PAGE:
Muscodor species- Endophytes with Biological Promise
A novel fungal genus is described that produces extremely bioactive volatile organic compounds (VOC’s). The initial fungal isolate was discovered as an endophyte in Cinnamomum zeylanicum in a botanical garden in Honduras. This endophytic fungus was named Muscodor albus because of its odor and its white color. This fungus produces a mixture of VOC’s that are lethal to a wide variety of plant and human pathogenic fungi and bacteria. It also is effective against nematodes and certain insects. The mixture of VOC’s has been analyzed using GC/MS and consists primarily of various alcohols, acids, esters, ketones, and lipids. Final verification of the identity of the VOC’s was carried out by using artificial mixtures of the putatively identified compounds and showing that the artificial mixture possessed the identical retention times and mass spectral qualities as those of the fungal derived substances. Artificial mixtures of the available VOC’s mimicked some but not all of the biological effects of the fungal VOC’s when tested against a wide range of fungal and bacterial pathogens. Other species and isolates of this genus have been found in various tropical forests in Australia, Bolivia, Ecuador, and Thailand. The most recent discovery is Muscodor crispans whose VOCs are active against many plant and human pathogens. Potential applications for “mycofumigation” by members of the Muscodor genus are currently being investigated and include uses for treating plant diseases, buildings, soils, agricultural produce and many more. This report will describe how the fungus was discovered, identified, and found potentially useful to agriculture, medicine and industry.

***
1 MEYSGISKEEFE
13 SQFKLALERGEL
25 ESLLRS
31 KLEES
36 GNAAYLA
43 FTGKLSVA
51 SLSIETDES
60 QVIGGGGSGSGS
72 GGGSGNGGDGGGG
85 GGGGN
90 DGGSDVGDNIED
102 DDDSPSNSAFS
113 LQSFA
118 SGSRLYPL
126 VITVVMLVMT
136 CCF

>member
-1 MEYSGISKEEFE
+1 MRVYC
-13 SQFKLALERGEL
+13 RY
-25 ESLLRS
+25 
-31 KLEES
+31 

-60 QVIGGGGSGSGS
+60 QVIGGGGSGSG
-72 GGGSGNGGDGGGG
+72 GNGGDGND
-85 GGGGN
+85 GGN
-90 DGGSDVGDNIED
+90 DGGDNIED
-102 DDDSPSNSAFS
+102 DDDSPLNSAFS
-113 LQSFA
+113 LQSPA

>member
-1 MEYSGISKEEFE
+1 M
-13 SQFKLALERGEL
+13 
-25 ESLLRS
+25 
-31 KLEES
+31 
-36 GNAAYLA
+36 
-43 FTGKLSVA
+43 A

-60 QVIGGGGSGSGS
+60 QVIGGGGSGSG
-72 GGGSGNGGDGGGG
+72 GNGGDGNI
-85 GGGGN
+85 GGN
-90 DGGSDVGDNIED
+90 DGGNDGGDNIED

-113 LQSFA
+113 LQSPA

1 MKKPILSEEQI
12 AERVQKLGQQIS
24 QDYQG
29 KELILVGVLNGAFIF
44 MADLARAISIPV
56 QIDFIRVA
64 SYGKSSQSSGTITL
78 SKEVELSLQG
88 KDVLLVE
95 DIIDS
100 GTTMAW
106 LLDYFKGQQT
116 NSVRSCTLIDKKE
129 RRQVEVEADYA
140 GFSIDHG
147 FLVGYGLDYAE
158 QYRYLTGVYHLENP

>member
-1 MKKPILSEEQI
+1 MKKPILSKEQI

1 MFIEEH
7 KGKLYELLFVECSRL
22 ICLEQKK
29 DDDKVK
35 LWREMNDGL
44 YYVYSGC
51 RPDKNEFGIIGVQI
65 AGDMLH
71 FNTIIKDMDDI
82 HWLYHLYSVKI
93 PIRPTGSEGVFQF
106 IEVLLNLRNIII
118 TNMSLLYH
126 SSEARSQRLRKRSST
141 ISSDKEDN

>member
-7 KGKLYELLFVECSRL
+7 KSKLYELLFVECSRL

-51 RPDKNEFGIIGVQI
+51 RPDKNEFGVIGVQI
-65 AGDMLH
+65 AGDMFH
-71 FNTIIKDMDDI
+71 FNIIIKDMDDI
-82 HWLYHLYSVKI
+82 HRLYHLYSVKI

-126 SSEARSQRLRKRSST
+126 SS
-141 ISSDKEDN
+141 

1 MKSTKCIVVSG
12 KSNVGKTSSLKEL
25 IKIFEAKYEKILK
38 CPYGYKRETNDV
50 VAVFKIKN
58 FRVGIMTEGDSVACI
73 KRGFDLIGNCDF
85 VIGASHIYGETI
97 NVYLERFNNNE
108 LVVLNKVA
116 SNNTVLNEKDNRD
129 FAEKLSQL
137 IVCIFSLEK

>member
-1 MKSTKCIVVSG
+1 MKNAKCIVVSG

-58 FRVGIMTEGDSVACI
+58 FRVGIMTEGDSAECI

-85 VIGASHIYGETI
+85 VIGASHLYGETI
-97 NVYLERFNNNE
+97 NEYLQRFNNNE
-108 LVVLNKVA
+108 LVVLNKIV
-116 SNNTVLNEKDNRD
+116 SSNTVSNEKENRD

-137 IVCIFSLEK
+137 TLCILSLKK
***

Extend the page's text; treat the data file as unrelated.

Strobel, Gary. “Muscodor Species- Endophytes with Biological Promise.” Phytochemistry Reviews 10, no. 2 (February 16, 2010): 165–172. doi:10.1007/s11101-010-9163-3.